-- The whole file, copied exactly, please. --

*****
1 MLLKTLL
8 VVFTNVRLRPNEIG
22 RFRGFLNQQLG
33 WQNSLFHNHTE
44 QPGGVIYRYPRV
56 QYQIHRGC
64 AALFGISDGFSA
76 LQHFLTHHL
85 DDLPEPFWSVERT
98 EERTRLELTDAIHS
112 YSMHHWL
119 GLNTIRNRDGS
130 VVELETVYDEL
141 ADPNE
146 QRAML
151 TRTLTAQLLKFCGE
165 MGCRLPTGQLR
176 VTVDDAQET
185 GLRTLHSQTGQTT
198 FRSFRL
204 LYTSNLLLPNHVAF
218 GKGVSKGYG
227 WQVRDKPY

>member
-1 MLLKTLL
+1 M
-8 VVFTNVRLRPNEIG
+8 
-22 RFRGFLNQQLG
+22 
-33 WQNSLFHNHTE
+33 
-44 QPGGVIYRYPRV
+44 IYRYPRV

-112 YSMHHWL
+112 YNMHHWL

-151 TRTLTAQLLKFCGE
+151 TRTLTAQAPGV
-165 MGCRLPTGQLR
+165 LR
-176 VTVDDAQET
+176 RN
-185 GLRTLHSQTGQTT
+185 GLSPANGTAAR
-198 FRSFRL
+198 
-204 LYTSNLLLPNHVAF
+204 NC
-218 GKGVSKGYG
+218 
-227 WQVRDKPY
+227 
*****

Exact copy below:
1 MLLKTLL
8 VVFTNVRLRPNEIG
22 RFRGFLNQQLG
33 WQNSLFHNHTE
44 QPGGVIYRYPRV
56 QYQIHRGC
64 AALFGISDGFSA
76 LQHFLTHHL
85 DDLPEPFWSVERT
98 EERTRLELTDAIHS
112 YSMHHWL
119 GLNTIRNRDGS
130 VVELETVYDEL
141 ADPNE
146 QRAML
151 TRTLTAQLLKFCGE
165 MGCRLPTGQLR
176 VTVDDAQET
185 GLRTLHSQTGQTT
198 FRSFRL
204 LYTSNLLLPNHVAF
218 GKGVSKGYG
227 WQVRDKPY

>member
-1 MLLKTLL
+1 M
-8 VVFTNVRLRPNEIG
+8 
-22 RFRGFLNQQLG
+22 
-33 WQNSLFHNHTE
+33 
-44 QPGGVIYRYPRV
+44 IYRYPRV

-112 YSMHHWL
+112 YNMHHWL

-151 TRTLTAQLLKFCGE
+151 TRTLTAQAPGV
-165 MGCRLPTGQLR
+165 LR
-176 VTVDDAQET
+176 RN
-185 GLRTLHSQTGQTT
+185 GLSPANGTAAR
-198 FRSFRL
+198 
-204 LYTSNLLLPNHVAF
+204 NC
-218 GKGVSKGYG
+218 
-227 WQVRDKPY
+227 